The Need to Break Bread – Marketing by Relationships

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Jeremiah Gardner has come from San Diego to take part in Happy Start up SummerCamp. He’s paid his own ticket and has been part of the panel who listened to and advised on the Saturday Morning StartUp Pitches. I’m about to go to his workshop on Minimal Value Proposition – how do you take a thing and market a thing without getting embroiled in too much “bullsh*t Branding*? On Sunday morning he will talk at the Sunday Assembly & hold the room as he takes the theme of Restoration & recounts tales of where he came from and the choices he has made.

Jeremiah advocates understanding the relationship you have with your customer – not your logo, not your product, but the folk who pay you and those who work for you. Build that relationship in the best possible way – offer your stories and the reason why you do the thing you do, with as much clarity and generosity as you can muster – the rest comes from there.

We fall into conversation when I have snuck out of the before-lunch session. Hungry and brain-filled, I need a few minutes to gather my thoughts. He is an easy presence – warm and humourous – which belies his preference to debunk and disrupt some of the marketing myths he sees…I’m grateful that he doesn’t seem to take exception to my slightly spaced-out state.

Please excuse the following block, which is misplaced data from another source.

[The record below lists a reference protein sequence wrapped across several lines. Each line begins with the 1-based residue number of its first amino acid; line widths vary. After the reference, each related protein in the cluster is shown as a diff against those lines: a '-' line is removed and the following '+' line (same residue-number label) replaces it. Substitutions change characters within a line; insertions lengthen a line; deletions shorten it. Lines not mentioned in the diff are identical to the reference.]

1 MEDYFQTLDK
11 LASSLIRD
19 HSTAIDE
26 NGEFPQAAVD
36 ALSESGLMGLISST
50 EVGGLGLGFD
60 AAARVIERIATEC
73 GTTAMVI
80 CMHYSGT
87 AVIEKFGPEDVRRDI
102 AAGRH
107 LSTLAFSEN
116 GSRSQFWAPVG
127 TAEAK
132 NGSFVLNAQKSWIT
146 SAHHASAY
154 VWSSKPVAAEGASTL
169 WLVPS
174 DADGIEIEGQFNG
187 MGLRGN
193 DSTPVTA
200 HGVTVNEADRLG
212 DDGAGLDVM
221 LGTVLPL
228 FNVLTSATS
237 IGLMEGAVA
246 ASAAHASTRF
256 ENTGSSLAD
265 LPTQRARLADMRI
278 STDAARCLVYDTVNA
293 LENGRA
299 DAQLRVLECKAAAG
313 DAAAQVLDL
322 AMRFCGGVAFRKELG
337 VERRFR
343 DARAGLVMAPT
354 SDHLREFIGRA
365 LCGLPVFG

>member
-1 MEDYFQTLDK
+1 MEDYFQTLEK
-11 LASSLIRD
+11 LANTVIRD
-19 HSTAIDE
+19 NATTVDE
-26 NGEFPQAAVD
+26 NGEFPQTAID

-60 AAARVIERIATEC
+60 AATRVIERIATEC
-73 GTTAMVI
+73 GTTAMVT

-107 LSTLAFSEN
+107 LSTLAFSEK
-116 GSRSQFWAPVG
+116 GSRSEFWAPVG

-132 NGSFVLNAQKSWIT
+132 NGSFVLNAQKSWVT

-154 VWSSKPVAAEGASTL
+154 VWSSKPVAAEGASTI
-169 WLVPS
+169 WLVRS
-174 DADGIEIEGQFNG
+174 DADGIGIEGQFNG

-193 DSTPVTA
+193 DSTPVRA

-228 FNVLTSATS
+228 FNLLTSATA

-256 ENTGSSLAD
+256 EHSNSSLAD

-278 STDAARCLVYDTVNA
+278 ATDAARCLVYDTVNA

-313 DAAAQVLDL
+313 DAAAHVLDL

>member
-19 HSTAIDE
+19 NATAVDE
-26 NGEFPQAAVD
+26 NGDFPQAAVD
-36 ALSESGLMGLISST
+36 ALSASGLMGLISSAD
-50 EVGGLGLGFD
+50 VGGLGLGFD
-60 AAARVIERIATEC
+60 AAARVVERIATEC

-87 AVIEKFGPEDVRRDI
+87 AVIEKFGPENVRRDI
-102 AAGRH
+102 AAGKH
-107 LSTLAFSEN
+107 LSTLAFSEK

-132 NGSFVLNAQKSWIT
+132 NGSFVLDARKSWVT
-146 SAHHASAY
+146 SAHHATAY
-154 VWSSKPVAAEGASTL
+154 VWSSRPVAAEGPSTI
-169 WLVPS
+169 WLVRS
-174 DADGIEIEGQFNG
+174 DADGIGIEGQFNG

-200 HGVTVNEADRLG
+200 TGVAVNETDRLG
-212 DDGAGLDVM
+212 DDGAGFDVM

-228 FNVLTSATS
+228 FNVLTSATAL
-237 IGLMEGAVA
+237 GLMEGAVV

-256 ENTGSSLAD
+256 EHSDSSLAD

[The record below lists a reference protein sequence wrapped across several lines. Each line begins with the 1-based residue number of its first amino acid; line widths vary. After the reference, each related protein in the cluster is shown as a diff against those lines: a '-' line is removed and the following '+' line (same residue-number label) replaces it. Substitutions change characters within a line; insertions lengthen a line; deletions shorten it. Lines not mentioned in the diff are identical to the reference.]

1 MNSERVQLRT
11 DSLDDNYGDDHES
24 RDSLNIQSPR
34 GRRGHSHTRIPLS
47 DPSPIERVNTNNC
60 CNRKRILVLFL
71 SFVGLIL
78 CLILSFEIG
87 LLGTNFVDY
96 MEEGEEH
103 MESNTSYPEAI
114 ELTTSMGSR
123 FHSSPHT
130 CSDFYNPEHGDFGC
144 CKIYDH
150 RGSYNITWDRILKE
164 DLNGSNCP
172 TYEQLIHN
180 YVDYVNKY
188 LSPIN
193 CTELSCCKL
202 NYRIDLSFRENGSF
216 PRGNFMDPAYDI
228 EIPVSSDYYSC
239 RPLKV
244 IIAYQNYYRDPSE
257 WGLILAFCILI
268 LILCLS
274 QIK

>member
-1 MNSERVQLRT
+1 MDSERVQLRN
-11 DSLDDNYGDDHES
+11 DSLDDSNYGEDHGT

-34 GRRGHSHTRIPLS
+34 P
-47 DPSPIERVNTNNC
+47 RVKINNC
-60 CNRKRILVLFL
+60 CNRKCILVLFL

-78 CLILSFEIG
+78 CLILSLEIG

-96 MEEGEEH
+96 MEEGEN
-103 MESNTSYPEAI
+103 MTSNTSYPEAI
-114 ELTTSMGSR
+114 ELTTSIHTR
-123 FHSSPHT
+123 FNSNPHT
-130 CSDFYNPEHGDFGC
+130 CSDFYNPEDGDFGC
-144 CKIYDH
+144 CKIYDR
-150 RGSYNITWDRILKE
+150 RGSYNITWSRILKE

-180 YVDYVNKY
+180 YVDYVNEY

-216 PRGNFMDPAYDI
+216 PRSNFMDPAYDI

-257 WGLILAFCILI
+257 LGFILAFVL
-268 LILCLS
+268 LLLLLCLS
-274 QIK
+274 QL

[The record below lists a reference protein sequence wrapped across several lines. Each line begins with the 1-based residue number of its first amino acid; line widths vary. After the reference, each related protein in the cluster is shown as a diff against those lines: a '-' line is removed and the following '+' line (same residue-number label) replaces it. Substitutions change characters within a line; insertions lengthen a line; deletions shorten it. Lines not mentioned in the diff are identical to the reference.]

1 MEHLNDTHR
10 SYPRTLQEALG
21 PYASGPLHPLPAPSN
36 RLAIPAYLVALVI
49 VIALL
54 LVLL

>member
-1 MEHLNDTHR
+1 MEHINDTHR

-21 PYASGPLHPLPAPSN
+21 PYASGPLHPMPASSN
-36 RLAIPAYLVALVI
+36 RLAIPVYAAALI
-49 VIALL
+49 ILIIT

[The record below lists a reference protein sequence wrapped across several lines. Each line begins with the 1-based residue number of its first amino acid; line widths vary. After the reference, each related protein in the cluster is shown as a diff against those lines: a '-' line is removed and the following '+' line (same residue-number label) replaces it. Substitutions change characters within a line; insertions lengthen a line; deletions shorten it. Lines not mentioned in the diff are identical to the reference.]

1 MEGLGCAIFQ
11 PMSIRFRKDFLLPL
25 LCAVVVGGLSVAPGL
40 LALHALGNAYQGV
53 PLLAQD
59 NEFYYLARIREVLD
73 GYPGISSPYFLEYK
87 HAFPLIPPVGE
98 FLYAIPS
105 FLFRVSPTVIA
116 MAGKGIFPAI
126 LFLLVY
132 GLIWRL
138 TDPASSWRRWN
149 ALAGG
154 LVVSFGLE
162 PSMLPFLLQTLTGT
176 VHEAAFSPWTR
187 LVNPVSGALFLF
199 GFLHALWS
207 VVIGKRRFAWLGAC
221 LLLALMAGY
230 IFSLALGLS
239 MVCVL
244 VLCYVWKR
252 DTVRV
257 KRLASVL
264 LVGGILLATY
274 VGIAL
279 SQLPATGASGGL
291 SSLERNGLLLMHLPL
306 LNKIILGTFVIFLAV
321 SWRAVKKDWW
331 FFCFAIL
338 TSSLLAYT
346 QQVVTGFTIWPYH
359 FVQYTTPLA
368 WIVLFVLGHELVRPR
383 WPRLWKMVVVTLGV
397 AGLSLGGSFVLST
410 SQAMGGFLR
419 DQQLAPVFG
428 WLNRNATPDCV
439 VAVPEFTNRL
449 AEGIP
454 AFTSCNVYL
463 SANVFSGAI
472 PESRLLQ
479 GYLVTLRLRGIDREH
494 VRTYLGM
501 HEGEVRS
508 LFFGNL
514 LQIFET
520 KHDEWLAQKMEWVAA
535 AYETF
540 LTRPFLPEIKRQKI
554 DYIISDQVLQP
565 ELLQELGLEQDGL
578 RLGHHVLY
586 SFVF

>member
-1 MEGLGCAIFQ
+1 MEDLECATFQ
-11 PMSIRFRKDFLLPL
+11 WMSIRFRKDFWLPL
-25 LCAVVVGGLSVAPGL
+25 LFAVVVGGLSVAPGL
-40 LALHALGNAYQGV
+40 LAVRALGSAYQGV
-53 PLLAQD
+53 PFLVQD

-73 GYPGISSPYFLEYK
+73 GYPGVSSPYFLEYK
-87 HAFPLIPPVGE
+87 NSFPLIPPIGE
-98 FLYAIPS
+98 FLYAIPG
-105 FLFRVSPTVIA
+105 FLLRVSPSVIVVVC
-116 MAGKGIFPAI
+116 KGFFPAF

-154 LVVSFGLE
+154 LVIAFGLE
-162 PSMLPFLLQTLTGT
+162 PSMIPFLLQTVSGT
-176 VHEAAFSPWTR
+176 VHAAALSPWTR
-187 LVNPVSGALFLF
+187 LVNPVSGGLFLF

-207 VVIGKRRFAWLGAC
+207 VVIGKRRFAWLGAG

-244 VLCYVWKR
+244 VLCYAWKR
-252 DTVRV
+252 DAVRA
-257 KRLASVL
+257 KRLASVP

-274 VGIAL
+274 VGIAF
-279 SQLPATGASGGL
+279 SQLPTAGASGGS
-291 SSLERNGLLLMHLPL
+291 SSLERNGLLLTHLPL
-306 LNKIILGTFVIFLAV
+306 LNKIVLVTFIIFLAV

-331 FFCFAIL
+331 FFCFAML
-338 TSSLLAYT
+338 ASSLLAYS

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Getting Over The Social Media Wall

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(aka: Why I think if you work in L&D/OD you should be active on Social Media.)

So I’ve been thinking.

I’ve been in few conversations of late with folk who work in organisations and whose job seems to be about delivering/ improving people development or engagement or organisational culture. At the same time, I’m in conversations with those who are consultants, external experts, trainers, facilitators, coaches – folk who offer to design and deliver interventions for clients or into a client system.

And I keep bumping into some sort of Social Media Wall. Continue reading